The Hokkaido Centre for Family Medicine, Japan case study
The Hokkaido Centre for Family Medicine in Japan has long believed in the value of evidence to support its practice and staff have referred to it for many years to keep their knowledge current.
- Easy access to high quality sources of evidence
- Information to help manage and treat patients confidently
- A powerful approach to evidence based medicine
The Centre is looking at how staff can apply evidence based knowledge more effectively in their day-today practice. Dr Tesshu Kusaba shares his mission for the centre. “It is the aim of our centre to provide continuous education opportunities for our doctors. However it is also important that this knowledge is effectively put into practice and communicated clearly to our community. This is where evidence-based medicine can have great power”.
A trusted source of knowledge
The Centre has access to many journals and online resources and staff return to BMJ Clinical Evidence, on a regular basis when they want to reference the latest research evidence. Dr Tesshu Kusaba explains, “It is the quality of critical appraisal that we believe sets BMJ Best Practice apart and makes it the best resource available for updating knowledge.”
A trusted approach to decision support
Therefore, it was a logical decision for the centre to select BMJ Best Practice. It has been purposefully designed to give clinicians direct access to the latest research evidence, expert opinion and guidelines. Through one simple resource it provides practical support for more than 10,000 diagnoses and related treatment decisions.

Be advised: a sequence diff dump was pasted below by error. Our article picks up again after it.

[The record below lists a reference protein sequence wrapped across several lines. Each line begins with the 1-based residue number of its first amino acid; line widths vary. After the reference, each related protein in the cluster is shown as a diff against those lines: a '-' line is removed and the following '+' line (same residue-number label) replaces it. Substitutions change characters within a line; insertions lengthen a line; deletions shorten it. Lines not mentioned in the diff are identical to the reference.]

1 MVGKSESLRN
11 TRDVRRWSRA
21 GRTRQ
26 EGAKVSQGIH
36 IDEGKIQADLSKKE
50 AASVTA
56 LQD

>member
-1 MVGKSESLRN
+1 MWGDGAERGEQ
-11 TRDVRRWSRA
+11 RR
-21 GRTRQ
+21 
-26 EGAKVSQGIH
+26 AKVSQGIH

“You can spend a lot of time searching through journals and text book-based resources,” Dr Tesshu Kusaba notes, “but as a busy family medical centre we need quick and easy access to high quality sources of evidence.”
He adds “It is only when you can access the relevant evidence about the condition you are faced with, that you can really start to draw out the benefits from the research. BMJ Best Practice has allowed us to act upon new evidence and combine it with a mix of other medical resources including expert opinion and guidelines.”
An instant second opinion
Since they took out their BMJ Best Practice subscription, the Medical Centre has really started to exploit the true potential of BMJ Best Practice and on average practitioners are already referring to it four to five times a week.
“The content in BMJ Best Practice is very useful to me in my day-to-day practice,” explains Dr Tesshu Kusaba. “The topics covered are presented in a very clear and concise manner and when I am not sure of an answer I can consult BMJ Best Practice quickly and it provides the information I need.
For example, I recently saw a man who had herpes zoster. I wanted to use an antiviral agent on him, but I was slightly unsure as to how long I should use it. So I went to BMJ Best Practice , selected the condition and went to the treatment part.
Without delay, I found the latest evidence and guidelines on the most appropriate course of action. The navigation and design of BMJ Best Practice allows me to get to the information I need quickly and that has really impressed me.”
Exploring the potential of Evidence-Based Medicine, BMJ Best Practice is proving to be a big success and is being integrated into day-to-day workflows more and more across the practice. “We feel that one of the biggest benefits of BMJ Best Practice is that we are now actually in a position to exploit the evidence that is out there to support our practice. With BMJ Best Practice, very useful to me in my day-to-day practice, we can still reference the latest evidence, but more importantly we can easily select the topic that is of interest to us from the front screen and then find the supporting information to help us manage and treat our patients confidently and effectively. And that is the most important thing.”
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